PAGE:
Hello! We regularly receive pitches from freelance writers. Many of these pitches are excellent, many of them are bad, and many more forget to include the article idea and just yell at us at length for stopping them from ad blocking on the site.
If you’re interested in pitching an article of your very own to us, read on, as we’re about to explain how to be in the first category of people. This page explains where and how to pitch, outlines our current freelance rates, and makes it extra easy for you by explaining the kinds of articles we’re currently looking for.
Where to send your pitch
We currently have three commissioning editors:
You can send your pitch to any or all of those people; they’ll confer and make the decision together anyway. Those links go straight to their email addresses, by the way.
What to include in your pitch
- Start the subject with “Pitch: “, followed by a summary of your article idea. For example: “Pitch: Why Baldur’s Gate XIII-2 was the best in the series” or “Pitch: Hyper Light Drifter ate my dog”.
- Start with an introduction of who you are, if we haven’t worked with you much or at all.
- Explain your article idea in a couple of paragraphs. If you can’t summarise your topic or argument in that amount of space, you might need to focus your idea more. Also consider including a proposed headline.
- Include links to writing samples, if we haven’t worked with you much or at all. It doesn’t matter if those writing samples are on a major website or your own blog, but we do need a demonstration of your writing ability if we’re to feel comfortable commissioning you.
Things not to include:
- Don’t write the article speculatively and send it to us in full before commission. We might say no, in which case you’ve worked for nothing, and we might have direction that would necessitate the total rewrite of the article anyway.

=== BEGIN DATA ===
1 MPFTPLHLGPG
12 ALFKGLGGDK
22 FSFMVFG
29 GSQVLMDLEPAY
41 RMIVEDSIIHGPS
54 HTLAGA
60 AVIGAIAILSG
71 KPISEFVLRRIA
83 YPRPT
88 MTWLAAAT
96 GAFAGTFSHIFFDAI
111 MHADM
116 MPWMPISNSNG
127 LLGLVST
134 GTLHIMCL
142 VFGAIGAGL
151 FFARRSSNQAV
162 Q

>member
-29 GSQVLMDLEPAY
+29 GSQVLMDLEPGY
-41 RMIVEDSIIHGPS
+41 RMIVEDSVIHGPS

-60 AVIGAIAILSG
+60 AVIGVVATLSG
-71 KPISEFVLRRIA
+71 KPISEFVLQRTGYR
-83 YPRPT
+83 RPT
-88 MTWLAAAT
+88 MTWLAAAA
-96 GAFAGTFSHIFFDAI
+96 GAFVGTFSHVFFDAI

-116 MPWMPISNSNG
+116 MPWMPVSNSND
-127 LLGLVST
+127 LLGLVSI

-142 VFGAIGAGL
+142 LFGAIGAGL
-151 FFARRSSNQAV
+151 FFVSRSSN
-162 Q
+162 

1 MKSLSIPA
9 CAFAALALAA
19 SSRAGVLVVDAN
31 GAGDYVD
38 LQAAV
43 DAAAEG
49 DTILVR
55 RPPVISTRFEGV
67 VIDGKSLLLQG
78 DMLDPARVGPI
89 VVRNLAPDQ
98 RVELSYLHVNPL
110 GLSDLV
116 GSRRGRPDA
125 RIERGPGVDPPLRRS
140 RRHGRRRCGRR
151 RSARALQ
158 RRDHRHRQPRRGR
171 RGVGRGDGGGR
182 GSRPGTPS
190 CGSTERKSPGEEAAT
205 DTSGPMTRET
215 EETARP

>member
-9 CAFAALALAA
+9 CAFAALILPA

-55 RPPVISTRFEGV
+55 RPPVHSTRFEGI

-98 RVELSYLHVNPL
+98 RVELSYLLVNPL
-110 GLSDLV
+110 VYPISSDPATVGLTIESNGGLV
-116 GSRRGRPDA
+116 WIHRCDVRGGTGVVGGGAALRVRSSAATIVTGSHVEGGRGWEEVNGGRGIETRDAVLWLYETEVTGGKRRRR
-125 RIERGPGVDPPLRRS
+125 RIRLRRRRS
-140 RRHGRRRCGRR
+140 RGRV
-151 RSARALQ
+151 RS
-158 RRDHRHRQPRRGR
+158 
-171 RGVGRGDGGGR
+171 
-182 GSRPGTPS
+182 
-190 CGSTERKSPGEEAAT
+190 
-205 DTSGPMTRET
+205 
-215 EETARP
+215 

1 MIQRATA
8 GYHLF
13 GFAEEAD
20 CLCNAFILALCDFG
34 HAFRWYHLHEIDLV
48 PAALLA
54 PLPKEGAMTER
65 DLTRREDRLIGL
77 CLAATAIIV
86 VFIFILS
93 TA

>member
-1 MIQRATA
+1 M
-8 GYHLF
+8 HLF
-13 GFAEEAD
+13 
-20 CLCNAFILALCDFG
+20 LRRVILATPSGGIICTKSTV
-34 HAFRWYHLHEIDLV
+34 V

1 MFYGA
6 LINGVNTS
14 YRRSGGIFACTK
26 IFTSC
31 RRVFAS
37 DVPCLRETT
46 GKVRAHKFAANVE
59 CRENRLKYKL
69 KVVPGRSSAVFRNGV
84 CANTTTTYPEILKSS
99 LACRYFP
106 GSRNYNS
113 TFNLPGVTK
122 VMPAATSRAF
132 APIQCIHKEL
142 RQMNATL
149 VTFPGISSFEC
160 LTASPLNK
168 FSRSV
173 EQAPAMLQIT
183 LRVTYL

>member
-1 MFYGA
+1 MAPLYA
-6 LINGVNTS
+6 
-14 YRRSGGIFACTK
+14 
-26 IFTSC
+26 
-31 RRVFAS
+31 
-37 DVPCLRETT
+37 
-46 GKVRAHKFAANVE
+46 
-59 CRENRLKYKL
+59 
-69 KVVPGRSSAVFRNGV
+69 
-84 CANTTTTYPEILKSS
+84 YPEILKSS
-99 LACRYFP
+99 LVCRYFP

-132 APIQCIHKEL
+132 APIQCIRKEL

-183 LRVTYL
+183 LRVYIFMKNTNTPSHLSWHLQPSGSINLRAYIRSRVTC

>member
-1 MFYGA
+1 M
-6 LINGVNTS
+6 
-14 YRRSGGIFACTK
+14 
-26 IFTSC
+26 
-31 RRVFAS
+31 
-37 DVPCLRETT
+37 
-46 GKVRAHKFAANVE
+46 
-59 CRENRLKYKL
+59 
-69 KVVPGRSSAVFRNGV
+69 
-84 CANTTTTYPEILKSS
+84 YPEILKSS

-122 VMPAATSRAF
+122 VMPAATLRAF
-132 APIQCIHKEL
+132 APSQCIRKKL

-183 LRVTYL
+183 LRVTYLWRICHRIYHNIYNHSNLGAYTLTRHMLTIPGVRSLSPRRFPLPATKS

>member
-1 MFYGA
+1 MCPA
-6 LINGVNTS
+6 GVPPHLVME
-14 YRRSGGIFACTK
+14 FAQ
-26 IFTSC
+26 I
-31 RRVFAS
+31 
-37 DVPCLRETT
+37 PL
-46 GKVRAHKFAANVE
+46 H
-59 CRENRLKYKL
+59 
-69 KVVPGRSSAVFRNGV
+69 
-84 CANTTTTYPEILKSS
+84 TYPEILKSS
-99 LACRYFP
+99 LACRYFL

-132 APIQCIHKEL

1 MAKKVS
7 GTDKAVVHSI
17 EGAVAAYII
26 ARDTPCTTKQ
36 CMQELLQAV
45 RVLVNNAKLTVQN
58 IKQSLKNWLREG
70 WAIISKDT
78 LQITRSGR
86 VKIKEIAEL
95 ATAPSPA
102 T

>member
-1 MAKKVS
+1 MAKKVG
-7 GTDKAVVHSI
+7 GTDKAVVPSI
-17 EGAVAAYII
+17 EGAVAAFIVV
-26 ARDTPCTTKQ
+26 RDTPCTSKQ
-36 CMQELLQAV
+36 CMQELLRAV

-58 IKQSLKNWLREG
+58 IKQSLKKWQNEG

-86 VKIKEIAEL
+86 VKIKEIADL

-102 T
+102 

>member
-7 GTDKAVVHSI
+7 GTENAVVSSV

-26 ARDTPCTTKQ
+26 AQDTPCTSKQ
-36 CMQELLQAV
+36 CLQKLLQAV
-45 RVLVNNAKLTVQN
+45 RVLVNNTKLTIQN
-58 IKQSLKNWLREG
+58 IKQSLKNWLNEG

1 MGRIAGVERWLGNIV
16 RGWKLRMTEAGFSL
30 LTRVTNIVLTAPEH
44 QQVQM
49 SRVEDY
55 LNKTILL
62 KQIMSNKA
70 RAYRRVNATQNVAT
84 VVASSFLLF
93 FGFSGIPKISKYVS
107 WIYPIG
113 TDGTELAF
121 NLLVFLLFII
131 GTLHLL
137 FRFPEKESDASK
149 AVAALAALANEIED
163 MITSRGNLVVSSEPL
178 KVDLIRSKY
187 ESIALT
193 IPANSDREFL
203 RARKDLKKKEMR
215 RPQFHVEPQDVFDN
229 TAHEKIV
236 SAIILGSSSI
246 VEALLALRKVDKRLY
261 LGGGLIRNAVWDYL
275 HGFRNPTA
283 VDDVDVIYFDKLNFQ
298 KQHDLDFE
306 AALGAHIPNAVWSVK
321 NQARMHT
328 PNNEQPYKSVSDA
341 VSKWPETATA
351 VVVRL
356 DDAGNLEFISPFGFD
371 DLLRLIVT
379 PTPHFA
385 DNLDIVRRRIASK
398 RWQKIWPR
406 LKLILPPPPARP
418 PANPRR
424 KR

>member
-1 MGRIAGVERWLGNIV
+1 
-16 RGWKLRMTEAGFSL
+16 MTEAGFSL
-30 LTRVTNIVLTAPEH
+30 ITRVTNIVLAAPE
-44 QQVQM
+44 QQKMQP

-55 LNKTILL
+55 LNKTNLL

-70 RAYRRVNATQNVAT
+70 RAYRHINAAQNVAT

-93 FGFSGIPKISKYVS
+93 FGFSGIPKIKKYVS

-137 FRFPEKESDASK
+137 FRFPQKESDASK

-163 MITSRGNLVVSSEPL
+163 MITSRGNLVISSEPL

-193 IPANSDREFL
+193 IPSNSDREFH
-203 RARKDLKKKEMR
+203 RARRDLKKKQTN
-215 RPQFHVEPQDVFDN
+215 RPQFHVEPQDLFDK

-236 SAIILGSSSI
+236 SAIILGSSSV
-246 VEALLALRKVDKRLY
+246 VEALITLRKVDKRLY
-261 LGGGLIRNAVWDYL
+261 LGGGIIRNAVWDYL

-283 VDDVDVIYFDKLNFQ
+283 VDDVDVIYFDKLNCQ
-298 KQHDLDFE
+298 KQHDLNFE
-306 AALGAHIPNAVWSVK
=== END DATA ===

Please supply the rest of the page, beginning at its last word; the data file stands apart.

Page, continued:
- Don’t send a description of the article idea that is as long as the article.
- Don’t say you’d let us run it for free: we pay for everything we publish.
- Don’t pitch us articles about things that aren’t PC games.
- Don’t send us a copy-pasted pitch that you’ve sent to every gaming site you know. We can tell, and it normally means you’re sending us something we’d never commission.
What we pay
Our standard article rate is £200 for an article in the region of 1000-1500 words. This covers most features, reviews, etc.
We occasionally adjust the rate according to the amount of work the article requires. Reviewing a particularly long game or interviewing multiple subjects might warrant £250, while an exceptionally short game might warrant us to offer £150 or £175. We’ll discuss this with you to agree on a rate. For Joy Of articles, which are not more than 500 words, we pay £60.
It also doesn’t matter to us where in the world you’re based: we work with writers all over the world, and the agreed fee is simply converted to your local currency using the conversion rates at the time.
What we’re currently looking for
What’s below is a list of some article types we currently need. It is not an exhaustive list of every kind of article we’ll accept. Often our favourite pitches are for wild, one-off ideas we would never have thought of, so if what you most want to write doesn’t fit the below, don’t fret. Use the advice above and send it anyway.
With that said, sending ideas of these types will increase your chances of us buying your pitch.
We can’t cover every PC game ourselves, and we particularly need help with games that receive regular updates and have active communities. Do you have a story about an exciting thing developers or players are doing with games like The Sims, GTA Online, Fortnite, Elite Dangerous, or anything else? We want to hear it. For example: What’s it like being the editor of a newspaper in EVE Online?, The biggest theft in EVE history.
We’re not interested in straight Q&A transcripts, and we’re not particularly interested in ‘making of’ features. We are interested in articles that explain elements of the industry via research and chats with interview subjects. For example: A good snowman is hard to build.
Lists are often scorned, but they can be helpful to people who don’t have time to keep up with games 24/7, and they can also be a lark. We don’t commission many but we like both kind of list if there’s something special about them. For example: 7 games that need a Geralt cameo, with original illustrations, or Civic Beauties: The best upcoming city-builders.
Spawn Point is our irregular series of articles designed to usher new players into series or genres that they might have missed with helpful advice for where and how to begin. It has a specific style and format, but if you’re an expert in something and think you can help others experience it, this is how to do it. For example: the best JRPGs for beginners, What you need to know about Destiny.
Don’t see what you want to write on this list? As above: these are suggestions for things we need more of right now, not the only things we’ll commission. Don’t see your question answered here? Email one of the people mentioned near the top of this article and ask – we’re happy to help.